|| Home | Free Articles for Your Site | Submit an Article | Advertise | Link to Us | Search | Contact Us ||
OTHER ITA SITES:
5 Things Every Internet Marketer Must Learn From Mail Order To Increase Their Profits Now!
It's true. Not many people actually 'get it'.
Information marketing has much in common with the 'old school' mail order business. In fact, many of the practices you see online today such as two page direct sales mini-sites, mailing lists and unique products, come directly from the mail order model.
Every Internet Marketer would benefit from studying the mail order industry. The basic marketing principles and practices employed by the industry translate naturally to the online environment.
The five core priorities of successful mail order companies parallel those of the online marketer. They are: demographics, targeting, testing and tracking, up-selling and customer follow up. If you aren’t focused on these key areas yet, read on to discover why should be, and what it will mean for your bottom line.
Direct Response Lesson #1: Demographics
Demographic information provides an in depth profile of your potential customer. There are two ways to acquire demographic information, and two separate motives for each method.
• Acquire data from consumer data mining companies such as MarketShare Online • Acquire data from your existing customer base
The preferred source depends on your product development process and your current resources. Professionally gathered data allows you to survey the market and create highly targeted products. Rather than searching through keyword lists for potential niches, you can use demographic data to target specific classes of consumers based on their spending habits and disposable income. Your marketing strategy becomes much clearer with this data in hand. It allows you advance insight into your customer’s interests, pricing points and mindset. Now, you have a baseline against which to test the effectiveness of your sales message.
You should also acquire as much demographic data as possible from your existing customer base and mailing list. Even when you possess the resources to pay for this information you should still query your own customers.
Quite simply, you need to compare the profile of your existing customer base against your expected customer base. For example, if you sell a high-priced information product targeted towards small business owners, yet find that 50% of your list is composed of non-qualified tire-kickers, something is off with either your sales copy, your targeting or both.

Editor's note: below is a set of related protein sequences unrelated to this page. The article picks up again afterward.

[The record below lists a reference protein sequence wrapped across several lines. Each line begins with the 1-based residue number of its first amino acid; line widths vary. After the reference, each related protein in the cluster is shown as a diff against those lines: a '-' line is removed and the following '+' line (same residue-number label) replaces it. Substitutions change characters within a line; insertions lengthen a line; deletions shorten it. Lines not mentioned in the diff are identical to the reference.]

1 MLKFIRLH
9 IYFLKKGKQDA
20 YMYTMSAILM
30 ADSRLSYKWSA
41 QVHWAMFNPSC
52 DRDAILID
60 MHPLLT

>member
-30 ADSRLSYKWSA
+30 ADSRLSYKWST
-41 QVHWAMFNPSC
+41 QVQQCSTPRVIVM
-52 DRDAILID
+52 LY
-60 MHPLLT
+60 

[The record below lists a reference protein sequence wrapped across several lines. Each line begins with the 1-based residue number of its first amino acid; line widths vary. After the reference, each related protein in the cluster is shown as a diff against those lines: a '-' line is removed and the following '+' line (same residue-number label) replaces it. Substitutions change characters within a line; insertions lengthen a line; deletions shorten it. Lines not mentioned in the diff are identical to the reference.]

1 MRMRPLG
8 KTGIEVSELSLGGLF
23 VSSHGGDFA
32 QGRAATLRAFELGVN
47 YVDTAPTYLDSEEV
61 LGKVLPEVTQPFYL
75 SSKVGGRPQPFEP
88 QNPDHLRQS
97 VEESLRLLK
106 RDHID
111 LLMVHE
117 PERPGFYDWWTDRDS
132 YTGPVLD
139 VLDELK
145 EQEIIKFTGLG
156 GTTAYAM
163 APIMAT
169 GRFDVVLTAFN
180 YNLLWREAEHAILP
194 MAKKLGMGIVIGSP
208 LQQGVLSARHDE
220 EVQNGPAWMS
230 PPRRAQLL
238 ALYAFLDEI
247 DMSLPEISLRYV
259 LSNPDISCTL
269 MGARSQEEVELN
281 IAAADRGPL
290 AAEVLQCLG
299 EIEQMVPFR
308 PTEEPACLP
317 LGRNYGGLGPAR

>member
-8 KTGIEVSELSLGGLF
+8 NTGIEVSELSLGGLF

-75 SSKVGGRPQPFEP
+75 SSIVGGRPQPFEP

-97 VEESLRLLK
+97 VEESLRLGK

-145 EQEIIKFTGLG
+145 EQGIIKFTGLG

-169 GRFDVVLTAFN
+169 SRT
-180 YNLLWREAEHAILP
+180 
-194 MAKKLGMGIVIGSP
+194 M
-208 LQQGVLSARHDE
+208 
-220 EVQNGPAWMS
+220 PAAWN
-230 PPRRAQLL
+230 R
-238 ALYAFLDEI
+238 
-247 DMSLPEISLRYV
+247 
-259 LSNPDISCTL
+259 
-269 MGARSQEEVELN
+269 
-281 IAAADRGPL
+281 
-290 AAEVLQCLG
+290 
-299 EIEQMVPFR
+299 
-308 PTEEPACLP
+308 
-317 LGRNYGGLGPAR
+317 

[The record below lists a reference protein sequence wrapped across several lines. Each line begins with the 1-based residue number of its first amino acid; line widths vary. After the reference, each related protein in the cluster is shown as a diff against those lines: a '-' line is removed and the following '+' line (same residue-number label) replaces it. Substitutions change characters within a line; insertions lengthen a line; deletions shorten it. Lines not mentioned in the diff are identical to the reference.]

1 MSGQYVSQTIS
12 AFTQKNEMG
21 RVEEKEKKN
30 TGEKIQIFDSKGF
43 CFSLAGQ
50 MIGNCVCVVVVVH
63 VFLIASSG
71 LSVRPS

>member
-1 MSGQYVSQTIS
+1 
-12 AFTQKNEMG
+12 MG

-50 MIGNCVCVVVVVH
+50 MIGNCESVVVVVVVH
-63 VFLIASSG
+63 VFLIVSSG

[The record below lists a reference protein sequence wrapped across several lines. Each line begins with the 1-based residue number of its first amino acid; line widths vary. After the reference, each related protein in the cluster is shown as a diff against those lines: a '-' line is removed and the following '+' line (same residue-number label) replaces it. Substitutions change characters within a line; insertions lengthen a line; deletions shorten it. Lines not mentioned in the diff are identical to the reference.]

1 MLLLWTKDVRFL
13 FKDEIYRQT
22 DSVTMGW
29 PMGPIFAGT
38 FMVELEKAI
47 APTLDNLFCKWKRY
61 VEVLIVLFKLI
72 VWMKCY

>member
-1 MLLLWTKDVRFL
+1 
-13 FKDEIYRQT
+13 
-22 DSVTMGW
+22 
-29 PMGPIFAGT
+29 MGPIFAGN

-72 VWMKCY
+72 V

Direct Response Lesson #2: Targeting
Here is a rule of thumb for you to memorize: interest and need alone are not enough to generate a sale. This is a controversial statement, I know. Ask yourself the following question, though: how often have you found yourself interested in a product yet not purchased it? How often have you needed a product, yet not been able to afford it?
The truth is that, in either case, despite your interest and your need, you were only marginally targeted when the offer was presented to you.
This subtle case points to the synergy between demographics and targeting. This is why mail order companies go to such great effort to acquire detailed information on the marketplace. Whether you send 100, 000 pieces of mail or pay for 100,000 visitors to your web site, the goal is the same: put the offer in front of the right people, at the right time. If you put the right offer in front of the right person at the wrong time, it’s the same as no offer at all. It is untargeted.
Direct Response Lesson #3: Testing and Tracking
You absolutely must test and track everything you do. You must track your pay-per-click campaigns, your newsletter mailings and the paths taken by visitors to your web site. You must test your ad copy and your product pricing.
The testing and tracking phase of a marketing campaign marks the proving ground between demographics and targeting. Once you’ve acquired the data on your potential customer’s behavior, you must track their actual behavior to find out if it matches the expected results.
Until you do this, you are really only guessing at what works. Every mail order company places a tracking code on their post cards. This allows them to zero in on the exact location, age, income, race and marital status of responsive customers. When you first launch a product online, however, you are essentially blind to this information until you start tracking. As you gather your data, however, you will discover which search engines and which newsletters pull the best. Over time, you will be able to match this up with deeper demographic data collected from your list and discover, at the very least, the age and income of your customers and which search engines they prefer.